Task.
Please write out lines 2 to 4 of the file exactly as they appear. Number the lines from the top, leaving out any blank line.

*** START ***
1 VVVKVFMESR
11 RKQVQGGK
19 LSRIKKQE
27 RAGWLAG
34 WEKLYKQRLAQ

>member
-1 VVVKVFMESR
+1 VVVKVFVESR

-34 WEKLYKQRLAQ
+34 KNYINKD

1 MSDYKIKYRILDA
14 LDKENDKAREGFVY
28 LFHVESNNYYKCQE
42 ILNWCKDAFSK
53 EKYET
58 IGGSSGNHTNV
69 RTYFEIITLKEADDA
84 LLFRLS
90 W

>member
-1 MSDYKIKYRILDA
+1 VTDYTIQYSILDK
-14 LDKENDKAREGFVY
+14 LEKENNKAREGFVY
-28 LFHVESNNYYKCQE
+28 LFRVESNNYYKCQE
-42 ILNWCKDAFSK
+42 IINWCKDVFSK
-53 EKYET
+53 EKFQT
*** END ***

11 RKQVQGGK
19 LSRIKKQE
27 RAGWLAG